Thursday, February 20, 2014

Write? 2 Online Writer Conventions This Month (February 2014)

The first one, WANACon, has the open house tonight (Thursday, February 20) and then kicks off tomorrow, February 21st, at 12 p.m. EST. I'll be there, because I'm one of the volunteer moderators.

I didn't think to mention it last week due to the price tag ($149), which is a lot cheaper than an in-person conference. Speakers include Kristen Lamb, Kait Nolan, Jami Gold, and some other people whose names you (and I) might or might not recognize. If interested, the registration page is here.

The second conference is FREE. I just found out about 2 days ago. That one has Rachel Aaron (known for her 2k to 10k book), David Vandagriff (the guy behind the Passive Voice blog), David Gaughran, and others. I'm looking at the class list and salivating, but my grandparents are coming in town—

*blinks at screen and double-checks dates*

Hey, that's Tuesday through Thursday, next week. Grandparents aren't coming into town until Wednesday, probably evening, so I might be able to slip a class or three into my work schedule. Maybe. So maybe I'll be at that free one, too.

Does this news interest you? Do you wish I'd mentioned the first one sooner? Do you have any plans for the coming week or so that you want to share?

—Misti


Thursday, February 13, 2014

Trusting God's Providence

As you may or may not be aware, I'm Christian, and I specifically identify as reformed presbyterian. On one hand, "reformed presbyterian" can be summed up as "Calvinist". On the other hand, there's a lot of misunderstanding and propaganda about what, exactly, that means.

One area that gets lot of flack is the believe in God's Providence…which a lot of Christians actually believe in. They call it things like "God's provision" or "God's blessing". Same concept; different names. (Though, to be fair, "God's blessing" has a slew of potential meanings of its own, depending on whom you ask.)

Some people actually do expect God to provide them nice cars, great wealth, and amazing health…which leads them to be lazy about their own pursuit of it…which gives the concept a bad rap.

But in Matthew 6:25–34, , Jesus does famously say not to worry, that God knows our needs and will provide them.

Our needs, now. Not our wants. And considering God's outside creation, what He knows we need and what we think we need won't always coincide. In fact, they probably won't coincide. I knew one lady whose husband's death led a man to Christ…who ended up being her second husband, several years later.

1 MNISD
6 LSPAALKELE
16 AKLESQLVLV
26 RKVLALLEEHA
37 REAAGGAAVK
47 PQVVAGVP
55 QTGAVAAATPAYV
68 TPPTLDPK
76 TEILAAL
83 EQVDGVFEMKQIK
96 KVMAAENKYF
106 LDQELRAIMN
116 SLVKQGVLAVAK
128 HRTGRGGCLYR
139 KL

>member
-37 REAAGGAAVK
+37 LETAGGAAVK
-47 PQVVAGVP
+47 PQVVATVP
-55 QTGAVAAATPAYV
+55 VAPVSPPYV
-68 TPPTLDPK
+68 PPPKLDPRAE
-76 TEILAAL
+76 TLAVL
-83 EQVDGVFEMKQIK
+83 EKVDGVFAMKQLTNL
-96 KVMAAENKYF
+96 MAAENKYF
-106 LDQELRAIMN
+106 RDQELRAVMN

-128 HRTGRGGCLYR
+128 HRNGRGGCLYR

(Side note: I think this is at least part of why I like the fantastical so much. The powerful creatures or inhumanly knowledgeable characters are a dim, shadowy peek at the discrepancy between a human and an omnipotent being. They're also a pointed reminder that even the most perfect thing we can imagine is still imperfect, and they demonstrate how humans' attempts to perfect themselves fail…but now I'm getting off topic.)

Some claim that this belief in God's Providence/provision/blessing leads to laziness, but the Bible also says that a person who doesn't work won't be fed (II Thessalonians 3:10, KJV, which I'm paraphrasing).

My circle (Calvinists) describe that as "God uses means"—using a definition of means that isn't really used anymore by anyone but us and some classic literature buffs. (We Calvinists use a lot of out-of-date verbiage, which I think contributes to the general confusion about what, exactly, we believe. It's a side effect of a lot of us reading more centuries-old classics than modern-day works.)

So when I say "God uses means," what am I saying?

means
something (as a step, stage, connection) intervening, intermediate, or intermediary
Source: The Unabridged Merriam-Webster, online edition

So to update that reformed presbyterian saying "God uses means" for the 21st century: "God uses intermediaries." So yeah, I gave my pastor cream cheese-stuffed jalapeƱos and cherry juice last week, a snack he could actually eat. (He has celiac disease, as well as other allergies that make it hard to provide him things he likes.) But my pastor might well say, "God provided me with a snack." (I don't know if he would, in that context, but some Calvinists would.) From the purely human standpoint, I gave him that. But if you assume God's omnipresent, omnipotent, and outside of time, then I was the intermediary used to provide the pastor with a snack when he needed/wanted it.